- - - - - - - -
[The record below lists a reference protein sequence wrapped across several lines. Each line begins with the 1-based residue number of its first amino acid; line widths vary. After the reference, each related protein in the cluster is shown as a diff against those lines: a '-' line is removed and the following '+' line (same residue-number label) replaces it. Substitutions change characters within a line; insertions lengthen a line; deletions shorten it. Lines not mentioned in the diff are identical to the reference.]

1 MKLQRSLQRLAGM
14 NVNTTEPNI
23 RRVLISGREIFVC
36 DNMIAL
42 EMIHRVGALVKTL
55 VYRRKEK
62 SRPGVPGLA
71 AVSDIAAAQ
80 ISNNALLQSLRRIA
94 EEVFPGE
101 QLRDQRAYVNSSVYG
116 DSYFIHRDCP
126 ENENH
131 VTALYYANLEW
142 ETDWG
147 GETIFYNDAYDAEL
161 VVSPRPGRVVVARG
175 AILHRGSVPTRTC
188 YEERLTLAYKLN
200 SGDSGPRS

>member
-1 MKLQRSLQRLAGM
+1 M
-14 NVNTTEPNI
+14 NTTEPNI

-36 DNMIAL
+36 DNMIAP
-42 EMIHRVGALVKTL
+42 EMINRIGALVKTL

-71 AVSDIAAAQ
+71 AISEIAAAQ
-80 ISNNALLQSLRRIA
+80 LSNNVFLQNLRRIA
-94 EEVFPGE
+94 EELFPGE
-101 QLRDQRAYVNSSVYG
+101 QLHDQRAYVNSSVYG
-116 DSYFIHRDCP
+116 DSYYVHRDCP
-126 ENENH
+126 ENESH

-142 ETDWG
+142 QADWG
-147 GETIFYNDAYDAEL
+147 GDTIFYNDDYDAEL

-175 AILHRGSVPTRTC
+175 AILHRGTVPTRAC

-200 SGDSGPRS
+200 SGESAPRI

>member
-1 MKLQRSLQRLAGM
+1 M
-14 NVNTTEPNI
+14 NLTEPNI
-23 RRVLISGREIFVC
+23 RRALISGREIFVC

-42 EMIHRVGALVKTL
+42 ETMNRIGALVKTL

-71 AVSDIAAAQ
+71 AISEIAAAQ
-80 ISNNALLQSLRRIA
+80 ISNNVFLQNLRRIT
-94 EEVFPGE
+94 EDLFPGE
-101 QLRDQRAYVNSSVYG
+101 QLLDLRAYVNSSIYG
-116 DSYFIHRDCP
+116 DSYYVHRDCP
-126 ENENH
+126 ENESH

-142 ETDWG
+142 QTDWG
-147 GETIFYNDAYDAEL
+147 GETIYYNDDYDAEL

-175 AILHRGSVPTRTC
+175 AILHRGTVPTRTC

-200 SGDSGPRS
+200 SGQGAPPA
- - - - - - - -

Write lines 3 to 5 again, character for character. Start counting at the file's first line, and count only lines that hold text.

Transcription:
14 NVNTTEPNI
23 RRVLISGREIFVC
36 DNMIAL